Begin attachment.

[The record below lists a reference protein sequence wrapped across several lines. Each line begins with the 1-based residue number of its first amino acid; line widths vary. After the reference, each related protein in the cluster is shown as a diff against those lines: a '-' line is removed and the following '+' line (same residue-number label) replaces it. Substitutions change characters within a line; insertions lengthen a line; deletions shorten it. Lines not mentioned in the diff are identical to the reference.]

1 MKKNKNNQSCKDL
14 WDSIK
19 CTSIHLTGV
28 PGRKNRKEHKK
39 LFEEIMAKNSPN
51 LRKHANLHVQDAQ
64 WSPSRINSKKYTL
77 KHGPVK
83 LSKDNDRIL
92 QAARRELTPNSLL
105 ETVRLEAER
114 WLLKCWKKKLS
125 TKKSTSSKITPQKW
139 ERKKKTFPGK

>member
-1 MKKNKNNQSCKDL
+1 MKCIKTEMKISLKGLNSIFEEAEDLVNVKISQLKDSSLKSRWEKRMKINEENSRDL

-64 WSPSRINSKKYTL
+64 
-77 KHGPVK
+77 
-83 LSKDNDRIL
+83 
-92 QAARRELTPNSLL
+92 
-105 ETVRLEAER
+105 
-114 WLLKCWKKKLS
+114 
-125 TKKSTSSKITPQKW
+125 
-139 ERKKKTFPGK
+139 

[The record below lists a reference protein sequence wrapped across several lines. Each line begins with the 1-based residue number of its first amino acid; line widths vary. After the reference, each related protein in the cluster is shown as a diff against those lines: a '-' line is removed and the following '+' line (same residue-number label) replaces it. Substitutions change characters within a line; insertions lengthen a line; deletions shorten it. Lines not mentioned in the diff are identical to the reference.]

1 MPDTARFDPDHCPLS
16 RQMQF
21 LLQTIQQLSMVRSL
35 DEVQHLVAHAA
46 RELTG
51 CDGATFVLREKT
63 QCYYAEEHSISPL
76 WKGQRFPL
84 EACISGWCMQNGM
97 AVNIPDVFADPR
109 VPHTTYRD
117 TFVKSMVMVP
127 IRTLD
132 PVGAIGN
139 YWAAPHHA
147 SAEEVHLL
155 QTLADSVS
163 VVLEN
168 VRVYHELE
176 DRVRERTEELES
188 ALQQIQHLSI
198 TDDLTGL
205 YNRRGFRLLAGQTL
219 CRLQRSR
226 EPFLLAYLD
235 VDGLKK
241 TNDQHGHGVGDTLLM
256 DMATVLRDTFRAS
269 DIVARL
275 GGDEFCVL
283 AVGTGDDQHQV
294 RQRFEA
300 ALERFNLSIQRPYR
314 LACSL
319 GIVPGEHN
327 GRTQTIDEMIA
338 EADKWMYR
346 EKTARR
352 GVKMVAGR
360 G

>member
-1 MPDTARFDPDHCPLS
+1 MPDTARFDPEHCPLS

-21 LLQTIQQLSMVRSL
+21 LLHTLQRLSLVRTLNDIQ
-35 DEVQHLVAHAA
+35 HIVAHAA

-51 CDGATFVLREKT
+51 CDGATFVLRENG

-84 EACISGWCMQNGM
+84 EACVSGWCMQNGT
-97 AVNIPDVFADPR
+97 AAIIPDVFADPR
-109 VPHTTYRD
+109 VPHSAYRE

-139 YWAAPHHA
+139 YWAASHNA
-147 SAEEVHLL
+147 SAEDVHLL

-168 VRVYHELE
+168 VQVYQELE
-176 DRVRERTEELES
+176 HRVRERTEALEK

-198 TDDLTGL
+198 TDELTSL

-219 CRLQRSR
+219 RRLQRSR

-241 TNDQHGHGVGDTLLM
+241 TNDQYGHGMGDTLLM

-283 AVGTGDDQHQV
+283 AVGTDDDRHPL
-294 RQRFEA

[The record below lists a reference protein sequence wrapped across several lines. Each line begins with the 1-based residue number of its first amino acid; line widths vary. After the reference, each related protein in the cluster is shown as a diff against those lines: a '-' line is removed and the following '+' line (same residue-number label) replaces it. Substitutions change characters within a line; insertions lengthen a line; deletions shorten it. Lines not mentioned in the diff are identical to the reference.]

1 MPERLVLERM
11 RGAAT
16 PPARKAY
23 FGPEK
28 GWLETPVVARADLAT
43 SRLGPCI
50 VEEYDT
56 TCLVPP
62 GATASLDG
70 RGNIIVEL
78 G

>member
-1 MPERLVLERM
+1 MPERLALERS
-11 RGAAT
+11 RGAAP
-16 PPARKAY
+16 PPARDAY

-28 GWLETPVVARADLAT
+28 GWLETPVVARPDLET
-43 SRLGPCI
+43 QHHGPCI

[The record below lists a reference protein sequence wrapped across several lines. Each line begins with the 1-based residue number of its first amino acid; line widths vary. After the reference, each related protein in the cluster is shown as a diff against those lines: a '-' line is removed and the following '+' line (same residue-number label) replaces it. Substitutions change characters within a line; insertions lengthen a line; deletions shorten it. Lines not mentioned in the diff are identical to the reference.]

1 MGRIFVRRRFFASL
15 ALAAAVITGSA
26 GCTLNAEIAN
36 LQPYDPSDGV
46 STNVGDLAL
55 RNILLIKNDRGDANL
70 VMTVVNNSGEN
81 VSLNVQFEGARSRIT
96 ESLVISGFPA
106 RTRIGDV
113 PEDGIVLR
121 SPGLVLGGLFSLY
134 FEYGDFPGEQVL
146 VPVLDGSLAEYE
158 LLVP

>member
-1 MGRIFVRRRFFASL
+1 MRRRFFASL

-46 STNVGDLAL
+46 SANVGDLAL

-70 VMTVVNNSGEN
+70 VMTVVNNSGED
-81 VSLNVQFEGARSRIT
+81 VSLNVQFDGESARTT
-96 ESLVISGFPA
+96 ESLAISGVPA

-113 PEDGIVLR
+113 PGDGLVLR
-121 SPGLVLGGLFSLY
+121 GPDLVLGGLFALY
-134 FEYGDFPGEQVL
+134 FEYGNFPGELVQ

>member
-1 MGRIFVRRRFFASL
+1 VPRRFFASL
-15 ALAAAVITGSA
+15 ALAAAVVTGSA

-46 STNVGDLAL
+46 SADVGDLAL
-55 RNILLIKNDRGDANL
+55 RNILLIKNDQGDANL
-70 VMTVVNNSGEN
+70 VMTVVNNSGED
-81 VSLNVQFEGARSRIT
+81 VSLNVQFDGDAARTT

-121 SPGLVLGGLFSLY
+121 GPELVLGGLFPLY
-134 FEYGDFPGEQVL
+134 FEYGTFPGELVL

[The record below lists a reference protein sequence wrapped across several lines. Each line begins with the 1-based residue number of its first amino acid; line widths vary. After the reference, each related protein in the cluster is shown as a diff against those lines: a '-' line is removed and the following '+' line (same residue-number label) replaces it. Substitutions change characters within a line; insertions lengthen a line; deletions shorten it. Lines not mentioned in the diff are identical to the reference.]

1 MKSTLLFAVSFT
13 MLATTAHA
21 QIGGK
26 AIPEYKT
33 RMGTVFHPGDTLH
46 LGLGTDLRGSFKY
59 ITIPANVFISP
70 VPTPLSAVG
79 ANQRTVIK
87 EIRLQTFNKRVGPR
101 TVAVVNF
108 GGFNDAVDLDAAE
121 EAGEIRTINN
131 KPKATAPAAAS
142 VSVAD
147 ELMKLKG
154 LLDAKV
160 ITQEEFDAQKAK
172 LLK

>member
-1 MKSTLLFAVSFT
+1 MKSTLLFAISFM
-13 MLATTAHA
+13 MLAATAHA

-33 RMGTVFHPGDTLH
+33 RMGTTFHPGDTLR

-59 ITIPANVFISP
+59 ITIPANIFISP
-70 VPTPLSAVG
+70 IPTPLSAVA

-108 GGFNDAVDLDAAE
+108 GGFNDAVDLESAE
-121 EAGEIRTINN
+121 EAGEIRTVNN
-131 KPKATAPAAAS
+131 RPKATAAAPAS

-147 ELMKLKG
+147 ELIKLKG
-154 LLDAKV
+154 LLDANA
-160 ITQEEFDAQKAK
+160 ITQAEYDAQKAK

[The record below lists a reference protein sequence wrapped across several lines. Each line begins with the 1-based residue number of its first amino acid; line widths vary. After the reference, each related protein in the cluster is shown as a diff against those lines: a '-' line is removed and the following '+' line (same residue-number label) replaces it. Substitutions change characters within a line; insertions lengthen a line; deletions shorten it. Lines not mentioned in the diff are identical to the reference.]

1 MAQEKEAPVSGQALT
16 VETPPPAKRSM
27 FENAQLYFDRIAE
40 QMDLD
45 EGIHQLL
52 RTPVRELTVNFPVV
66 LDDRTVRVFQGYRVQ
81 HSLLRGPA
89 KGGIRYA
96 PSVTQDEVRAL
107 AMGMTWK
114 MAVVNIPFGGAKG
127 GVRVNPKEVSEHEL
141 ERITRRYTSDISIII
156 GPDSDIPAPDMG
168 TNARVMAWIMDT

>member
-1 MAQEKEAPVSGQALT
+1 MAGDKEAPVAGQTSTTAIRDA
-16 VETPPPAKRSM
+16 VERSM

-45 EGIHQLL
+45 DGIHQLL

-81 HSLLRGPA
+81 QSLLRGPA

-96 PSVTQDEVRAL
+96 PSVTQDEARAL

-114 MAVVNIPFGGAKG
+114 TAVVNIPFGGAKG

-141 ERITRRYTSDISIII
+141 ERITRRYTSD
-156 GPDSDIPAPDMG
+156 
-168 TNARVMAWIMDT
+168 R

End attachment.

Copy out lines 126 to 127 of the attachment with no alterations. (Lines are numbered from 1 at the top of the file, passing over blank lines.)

+16 PPARDAY

-28 GWLETPVVARADLAT